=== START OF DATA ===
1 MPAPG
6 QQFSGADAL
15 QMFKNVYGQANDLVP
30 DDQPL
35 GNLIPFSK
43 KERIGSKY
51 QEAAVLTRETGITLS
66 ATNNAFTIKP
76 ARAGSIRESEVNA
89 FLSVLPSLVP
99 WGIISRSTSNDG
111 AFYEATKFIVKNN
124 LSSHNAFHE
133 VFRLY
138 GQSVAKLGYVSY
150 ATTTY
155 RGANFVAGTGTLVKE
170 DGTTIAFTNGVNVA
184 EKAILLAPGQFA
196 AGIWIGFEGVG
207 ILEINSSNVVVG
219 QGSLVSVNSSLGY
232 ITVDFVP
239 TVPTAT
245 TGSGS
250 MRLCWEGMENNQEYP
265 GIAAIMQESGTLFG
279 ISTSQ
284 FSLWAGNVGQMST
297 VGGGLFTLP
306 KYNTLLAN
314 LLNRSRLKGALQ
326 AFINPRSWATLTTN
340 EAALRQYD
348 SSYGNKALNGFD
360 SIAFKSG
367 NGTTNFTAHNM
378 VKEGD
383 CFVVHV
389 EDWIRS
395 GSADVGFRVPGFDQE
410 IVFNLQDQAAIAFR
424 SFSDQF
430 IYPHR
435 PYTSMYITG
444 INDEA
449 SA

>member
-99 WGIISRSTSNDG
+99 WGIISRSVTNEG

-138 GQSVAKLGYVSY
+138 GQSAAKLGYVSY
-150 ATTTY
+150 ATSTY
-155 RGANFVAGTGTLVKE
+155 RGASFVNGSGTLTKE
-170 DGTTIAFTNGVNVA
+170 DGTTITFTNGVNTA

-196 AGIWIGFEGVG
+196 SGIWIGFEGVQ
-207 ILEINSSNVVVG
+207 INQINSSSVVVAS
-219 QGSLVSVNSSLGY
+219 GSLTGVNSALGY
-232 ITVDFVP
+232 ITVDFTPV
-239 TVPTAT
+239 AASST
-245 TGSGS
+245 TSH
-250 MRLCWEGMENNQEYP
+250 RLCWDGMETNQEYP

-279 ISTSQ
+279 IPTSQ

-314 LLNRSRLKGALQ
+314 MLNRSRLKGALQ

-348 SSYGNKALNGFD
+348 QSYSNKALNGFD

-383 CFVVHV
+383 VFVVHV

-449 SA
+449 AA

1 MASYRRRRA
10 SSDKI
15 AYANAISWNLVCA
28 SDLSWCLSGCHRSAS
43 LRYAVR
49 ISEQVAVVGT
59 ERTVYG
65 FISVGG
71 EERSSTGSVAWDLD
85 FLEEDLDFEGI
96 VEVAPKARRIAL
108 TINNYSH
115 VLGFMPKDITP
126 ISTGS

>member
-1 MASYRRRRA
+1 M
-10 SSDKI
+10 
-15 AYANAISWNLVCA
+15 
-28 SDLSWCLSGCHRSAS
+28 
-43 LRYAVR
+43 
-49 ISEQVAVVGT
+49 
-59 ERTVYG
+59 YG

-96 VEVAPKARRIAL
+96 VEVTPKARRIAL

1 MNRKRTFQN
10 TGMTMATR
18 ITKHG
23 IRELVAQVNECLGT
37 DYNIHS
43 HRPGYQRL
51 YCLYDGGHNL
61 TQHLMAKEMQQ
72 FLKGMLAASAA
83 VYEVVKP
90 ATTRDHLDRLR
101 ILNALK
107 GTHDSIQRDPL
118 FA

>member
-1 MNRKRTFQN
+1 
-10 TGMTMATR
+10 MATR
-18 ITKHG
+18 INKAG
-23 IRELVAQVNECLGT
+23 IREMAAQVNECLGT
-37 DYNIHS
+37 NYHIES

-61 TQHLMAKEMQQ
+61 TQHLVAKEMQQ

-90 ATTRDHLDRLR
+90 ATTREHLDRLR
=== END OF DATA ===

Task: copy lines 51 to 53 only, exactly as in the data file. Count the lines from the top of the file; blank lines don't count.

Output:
-138 GQSVAKLGYVSY
+138 GQSAAKLGYVSY
-150 ATTTY